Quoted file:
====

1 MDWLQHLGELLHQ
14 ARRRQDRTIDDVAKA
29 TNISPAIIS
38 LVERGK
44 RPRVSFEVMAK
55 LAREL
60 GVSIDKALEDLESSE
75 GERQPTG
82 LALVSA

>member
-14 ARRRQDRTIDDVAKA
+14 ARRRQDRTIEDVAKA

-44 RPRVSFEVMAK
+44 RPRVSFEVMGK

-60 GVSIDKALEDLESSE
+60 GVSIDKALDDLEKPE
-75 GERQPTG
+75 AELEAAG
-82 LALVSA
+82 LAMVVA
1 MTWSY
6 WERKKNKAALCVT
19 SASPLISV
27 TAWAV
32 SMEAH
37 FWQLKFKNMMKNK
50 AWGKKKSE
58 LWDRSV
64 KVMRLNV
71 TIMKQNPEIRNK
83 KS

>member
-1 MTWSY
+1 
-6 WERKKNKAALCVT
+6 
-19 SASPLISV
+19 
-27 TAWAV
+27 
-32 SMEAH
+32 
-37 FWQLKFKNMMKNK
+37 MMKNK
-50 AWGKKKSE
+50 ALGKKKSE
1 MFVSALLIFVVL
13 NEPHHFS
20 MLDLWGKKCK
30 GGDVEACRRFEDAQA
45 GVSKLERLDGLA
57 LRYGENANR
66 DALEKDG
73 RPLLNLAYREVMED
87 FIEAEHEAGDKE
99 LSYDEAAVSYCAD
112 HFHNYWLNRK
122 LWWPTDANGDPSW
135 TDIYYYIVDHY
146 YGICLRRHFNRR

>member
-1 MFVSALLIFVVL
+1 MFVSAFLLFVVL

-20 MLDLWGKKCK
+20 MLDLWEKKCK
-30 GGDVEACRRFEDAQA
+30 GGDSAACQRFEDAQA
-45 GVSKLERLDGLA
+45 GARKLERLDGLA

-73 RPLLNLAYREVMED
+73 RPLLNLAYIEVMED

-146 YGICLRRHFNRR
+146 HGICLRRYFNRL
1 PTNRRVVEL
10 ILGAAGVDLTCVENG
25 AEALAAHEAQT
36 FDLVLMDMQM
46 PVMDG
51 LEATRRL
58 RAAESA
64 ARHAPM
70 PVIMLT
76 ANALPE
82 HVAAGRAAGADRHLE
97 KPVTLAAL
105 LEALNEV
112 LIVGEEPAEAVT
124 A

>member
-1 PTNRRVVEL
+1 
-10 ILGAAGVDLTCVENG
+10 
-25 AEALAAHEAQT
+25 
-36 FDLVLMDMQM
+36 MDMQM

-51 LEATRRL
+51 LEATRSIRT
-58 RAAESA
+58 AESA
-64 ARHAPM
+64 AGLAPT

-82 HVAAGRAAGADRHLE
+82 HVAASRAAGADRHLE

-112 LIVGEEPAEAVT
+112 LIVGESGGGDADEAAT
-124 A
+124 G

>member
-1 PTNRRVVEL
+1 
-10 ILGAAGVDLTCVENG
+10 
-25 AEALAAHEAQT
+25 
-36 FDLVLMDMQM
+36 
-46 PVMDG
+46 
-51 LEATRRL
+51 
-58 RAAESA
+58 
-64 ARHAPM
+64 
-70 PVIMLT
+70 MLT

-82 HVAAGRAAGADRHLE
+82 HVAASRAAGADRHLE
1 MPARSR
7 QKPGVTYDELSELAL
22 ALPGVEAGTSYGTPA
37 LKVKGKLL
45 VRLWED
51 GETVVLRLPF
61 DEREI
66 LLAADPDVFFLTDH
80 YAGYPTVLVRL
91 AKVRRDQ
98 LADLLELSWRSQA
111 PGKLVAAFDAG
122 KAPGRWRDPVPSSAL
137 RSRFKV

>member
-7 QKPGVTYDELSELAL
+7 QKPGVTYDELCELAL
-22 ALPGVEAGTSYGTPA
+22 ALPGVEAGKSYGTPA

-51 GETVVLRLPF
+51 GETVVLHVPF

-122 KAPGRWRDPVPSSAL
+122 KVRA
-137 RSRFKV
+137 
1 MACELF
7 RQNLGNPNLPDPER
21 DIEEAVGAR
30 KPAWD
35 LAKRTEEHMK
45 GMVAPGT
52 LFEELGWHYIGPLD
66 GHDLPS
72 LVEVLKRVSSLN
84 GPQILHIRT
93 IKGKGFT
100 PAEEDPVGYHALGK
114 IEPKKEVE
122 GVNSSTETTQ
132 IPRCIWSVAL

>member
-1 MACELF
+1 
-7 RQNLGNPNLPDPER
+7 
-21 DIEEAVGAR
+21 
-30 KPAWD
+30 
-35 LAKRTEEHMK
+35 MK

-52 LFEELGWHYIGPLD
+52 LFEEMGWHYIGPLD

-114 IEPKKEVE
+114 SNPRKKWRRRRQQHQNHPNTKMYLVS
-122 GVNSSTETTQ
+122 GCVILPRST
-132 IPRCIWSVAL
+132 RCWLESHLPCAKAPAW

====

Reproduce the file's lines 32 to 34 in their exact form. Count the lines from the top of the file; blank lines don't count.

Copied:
>member
-1 MTWSY
+1 